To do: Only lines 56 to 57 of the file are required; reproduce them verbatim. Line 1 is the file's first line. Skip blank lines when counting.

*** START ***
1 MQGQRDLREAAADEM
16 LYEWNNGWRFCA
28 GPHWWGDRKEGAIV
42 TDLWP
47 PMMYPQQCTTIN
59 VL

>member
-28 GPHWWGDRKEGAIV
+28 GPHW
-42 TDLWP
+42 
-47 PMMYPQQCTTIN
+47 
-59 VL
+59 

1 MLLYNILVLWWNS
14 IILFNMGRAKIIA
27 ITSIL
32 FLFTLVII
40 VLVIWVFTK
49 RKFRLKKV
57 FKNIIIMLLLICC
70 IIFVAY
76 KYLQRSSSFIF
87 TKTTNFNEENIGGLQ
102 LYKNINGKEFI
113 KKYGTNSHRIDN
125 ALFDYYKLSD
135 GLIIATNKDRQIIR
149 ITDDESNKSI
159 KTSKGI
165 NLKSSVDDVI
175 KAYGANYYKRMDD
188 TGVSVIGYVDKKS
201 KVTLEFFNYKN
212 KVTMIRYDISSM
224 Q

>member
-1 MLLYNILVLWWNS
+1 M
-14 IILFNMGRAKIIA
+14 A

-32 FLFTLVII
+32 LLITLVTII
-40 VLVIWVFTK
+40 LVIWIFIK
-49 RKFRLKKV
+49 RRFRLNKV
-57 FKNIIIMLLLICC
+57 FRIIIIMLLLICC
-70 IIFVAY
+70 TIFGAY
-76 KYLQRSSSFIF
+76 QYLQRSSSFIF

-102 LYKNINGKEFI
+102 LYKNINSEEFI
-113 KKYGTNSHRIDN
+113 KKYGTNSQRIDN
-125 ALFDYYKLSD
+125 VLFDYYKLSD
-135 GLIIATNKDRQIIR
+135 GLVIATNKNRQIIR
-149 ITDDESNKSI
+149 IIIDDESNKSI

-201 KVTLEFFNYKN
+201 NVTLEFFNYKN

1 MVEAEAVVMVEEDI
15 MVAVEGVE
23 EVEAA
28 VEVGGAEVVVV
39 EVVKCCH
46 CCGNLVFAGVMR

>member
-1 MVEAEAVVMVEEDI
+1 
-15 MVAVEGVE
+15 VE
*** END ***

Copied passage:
+102 LYKNINSEEFI
-113 KKYGTNSHRIDN